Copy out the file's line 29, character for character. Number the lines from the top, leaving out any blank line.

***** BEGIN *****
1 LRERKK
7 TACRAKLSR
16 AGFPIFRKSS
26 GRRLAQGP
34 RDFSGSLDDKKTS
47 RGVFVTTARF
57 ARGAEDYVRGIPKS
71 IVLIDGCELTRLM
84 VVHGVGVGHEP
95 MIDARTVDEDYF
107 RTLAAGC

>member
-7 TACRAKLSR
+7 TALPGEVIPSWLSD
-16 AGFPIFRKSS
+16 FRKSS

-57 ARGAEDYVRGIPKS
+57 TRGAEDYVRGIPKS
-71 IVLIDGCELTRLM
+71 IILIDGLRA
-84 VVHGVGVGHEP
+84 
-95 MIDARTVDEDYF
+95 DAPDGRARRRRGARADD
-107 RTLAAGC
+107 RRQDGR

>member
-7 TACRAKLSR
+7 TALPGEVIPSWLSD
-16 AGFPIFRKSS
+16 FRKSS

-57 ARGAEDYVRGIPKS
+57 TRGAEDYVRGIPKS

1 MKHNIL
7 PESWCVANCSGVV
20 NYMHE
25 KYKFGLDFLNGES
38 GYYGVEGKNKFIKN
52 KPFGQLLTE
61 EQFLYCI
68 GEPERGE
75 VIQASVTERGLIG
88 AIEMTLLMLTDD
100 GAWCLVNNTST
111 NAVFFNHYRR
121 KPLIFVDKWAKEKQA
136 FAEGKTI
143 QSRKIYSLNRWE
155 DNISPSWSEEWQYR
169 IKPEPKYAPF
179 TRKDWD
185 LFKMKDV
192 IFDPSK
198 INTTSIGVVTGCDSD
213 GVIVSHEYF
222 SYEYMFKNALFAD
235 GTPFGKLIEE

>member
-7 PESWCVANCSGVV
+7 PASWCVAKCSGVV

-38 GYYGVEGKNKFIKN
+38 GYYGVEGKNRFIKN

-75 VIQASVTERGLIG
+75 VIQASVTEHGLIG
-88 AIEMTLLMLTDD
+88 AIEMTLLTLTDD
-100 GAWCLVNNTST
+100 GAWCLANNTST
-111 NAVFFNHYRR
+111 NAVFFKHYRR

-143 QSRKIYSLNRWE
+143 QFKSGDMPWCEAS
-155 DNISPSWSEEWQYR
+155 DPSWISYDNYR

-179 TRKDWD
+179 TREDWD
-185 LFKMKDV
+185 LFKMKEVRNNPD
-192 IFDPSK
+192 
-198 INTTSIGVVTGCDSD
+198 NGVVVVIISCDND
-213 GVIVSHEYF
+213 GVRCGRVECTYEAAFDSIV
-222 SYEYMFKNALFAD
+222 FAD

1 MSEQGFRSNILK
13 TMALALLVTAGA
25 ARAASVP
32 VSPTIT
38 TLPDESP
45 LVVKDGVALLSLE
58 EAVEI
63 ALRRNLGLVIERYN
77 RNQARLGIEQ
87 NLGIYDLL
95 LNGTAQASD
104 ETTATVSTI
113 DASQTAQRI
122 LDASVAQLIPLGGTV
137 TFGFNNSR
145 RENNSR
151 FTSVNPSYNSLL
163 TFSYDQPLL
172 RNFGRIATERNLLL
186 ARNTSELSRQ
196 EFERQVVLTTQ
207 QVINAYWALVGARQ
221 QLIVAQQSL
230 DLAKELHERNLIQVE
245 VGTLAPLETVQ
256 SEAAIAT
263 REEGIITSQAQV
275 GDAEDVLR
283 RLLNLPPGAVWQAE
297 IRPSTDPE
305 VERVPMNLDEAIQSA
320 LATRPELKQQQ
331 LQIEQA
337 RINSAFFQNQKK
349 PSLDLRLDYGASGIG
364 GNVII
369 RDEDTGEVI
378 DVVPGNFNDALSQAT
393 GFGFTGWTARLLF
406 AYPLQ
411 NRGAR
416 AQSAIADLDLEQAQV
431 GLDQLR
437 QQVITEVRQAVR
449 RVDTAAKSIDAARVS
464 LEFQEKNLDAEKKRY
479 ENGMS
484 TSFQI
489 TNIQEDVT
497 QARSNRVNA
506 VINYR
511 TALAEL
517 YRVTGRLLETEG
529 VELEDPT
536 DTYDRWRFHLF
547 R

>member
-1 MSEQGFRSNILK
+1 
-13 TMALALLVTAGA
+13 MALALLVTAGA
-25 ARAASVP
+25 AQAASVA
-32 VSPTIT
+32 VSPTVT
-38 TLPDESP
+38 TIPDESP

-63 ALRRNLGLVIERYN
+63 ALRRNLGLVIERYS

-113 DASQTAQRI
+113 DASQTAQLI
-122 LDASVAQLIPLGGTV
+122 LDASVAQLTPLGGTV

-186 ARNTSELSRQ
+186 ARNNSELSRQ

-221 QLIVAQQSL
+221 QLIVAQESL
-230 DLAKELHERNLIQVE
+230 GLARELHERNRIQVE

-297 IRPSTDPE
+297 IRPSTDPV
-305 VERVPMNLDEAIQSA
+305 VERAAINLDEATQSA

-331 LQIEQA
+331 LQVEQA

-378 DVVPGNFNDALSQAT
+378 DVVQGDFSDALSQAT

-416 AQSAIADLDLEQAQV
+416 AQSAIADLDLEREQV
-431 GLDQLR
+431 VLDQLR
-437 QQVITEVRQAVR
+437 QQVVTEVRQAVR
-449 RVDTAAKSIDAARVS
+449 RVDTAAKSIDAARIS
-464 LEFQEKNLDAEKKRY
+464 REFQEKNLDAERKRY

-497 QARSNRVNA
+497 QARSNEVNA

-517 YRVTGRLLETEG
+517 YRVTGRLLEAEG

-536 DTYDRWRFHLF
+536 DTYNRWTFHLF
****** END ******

+7 TALPGEVIPSWLSD